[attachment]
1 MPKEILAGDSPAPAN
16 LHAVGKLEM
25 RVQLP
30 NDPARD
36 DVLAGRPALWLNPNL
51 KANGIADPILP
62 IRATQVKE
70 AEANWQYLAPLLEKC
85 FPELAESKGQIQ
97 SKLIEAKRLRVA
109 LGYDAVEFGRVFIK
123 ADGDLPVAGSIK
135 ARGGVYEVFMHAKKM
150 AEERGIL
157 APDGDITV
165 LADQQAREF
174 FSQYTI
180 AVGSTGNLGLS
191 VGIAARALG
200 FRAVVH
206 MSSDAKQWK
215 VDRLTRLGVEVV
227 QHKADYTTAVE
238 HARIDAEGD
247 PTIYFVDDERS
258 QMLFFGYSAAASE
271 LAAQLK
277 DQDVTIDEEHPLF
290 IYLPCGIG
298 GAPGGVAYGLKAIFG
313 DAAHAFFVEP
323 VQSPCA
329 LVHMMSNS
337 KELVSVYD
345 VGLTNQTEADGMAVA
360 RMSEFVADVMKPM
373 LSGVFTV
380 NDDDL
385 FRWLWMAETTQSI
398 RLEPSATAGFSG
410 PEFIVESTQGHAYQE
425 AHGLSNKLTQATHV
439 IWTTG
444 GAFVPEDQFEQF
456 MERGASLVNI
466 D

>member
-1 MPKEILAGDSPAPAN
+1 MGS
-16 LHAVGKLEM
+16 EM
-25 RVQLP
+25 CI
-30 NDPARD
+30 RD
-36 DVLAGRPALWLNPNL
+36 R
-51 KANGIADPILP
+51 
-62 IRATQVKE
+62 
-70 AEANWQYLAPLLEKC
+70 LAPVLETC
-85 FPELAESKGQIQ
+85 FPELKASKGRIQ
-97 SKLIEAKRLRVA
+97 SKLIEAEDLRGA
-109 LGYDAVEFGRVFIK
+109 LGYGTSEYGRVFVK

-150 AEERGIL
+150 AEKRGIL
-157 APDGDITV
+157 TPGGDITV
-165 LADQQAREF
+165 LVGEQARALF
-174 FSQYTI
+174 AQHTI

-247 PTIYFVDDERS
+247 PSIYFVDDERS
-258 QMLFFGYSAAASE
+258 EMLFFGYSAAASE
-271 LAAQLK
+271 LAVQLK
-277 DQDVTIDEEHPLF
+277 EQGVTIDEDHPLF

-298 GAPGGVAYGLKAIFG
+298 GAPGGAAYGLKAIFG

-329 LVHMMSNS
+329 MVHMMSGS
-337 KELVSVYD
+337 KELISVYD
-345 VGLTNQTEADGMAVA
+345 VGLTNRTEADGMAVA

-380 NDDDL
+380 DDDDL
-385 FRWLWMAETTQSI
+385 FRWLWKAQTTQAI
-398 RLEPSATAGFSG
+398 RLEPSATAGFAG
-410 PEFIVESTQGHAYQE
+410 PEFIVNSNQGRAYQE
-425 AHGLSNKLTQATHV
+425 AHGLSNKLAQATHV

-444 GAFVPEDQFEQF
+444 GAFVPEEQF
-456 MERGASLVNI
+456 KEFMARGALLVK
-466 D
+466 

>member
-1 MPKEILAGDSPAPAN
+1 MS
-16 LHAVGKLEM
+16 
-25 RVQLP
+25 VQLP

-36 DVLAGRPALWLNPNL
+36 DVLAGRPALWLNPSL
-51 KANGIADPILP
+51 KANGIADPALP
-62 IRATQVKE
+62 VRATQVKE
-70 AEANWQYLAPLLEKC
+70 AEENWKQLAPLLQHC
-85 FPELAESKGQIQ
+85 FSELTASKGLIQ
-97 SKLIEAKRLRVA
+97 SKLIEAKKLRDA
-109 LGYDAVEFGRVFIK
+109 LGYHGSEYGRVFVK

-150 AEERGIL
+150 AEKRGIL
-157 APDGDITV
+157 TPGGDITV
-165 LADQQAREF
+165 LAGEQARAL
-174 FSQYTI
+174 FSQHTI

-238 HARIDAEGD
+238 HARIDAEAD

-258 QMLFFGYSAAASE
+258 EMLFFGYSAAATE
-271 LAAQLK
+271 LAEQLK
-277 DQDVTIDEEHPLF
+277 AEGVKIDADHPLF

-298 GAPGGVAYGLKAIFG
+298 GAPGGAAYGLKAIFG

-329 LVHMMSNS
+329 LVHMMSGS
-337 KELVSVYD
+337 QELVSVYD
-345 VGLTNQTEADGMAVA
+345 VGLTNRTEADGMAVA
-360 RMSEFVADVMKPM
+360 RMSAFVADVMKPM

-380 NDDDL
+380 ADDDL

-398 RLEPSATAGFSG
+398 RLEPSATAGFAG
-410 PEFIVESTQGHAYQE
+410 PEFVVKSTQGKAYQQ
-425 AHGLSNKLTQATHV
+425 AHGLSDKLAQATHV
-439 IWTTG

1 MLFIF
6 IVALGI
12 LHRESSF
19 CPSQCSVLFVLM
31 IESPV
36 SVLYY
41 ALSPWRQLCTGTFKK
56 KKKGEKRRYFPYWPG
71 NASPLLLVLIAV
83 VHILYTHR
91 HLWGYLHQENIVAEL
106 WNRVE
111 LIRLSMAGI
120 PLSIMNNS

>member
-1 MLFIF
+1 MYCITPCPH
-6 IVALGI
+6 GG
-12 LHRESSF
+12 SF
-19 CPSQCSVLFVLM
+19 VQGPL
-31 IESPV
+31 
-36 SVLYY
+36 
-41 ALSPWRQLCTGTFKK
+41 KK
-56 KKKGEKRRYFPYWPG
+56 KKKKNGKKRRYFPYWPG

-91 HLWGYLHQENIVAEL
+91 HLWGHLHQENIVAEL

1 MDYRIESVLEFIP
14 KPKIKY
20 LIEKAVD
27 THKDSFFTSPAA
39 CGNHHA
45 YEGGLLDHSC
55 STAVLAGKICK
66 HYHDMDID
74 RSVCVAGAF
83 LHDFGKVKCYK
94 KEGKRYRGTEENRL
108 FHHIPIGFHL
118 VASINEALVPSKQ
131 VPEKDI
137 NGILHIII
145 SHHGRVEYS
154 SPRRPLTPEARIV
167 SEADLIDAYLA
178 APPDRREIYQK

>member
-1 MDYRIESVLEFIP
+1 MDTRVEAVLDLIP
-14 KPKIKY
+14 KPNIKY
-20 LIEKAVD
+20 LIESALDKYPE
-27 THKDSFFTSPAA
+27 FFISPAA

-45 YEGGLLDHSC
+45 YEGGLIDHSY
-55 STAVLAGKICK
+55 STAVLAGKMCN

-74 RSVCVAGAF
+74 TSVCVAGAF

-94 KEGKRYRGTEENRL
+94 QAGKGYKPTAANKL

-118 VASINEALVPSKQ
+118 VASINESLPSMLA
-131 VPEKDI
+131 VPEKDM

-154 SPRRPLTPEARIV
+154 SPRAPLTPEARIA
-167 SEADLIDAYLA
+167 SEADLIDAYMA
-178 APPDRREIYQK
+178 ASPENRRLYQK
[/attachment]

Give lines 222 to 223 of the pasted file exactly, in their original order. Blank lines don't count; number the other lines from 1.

+14 KPNIKY
-20 LIEKAVD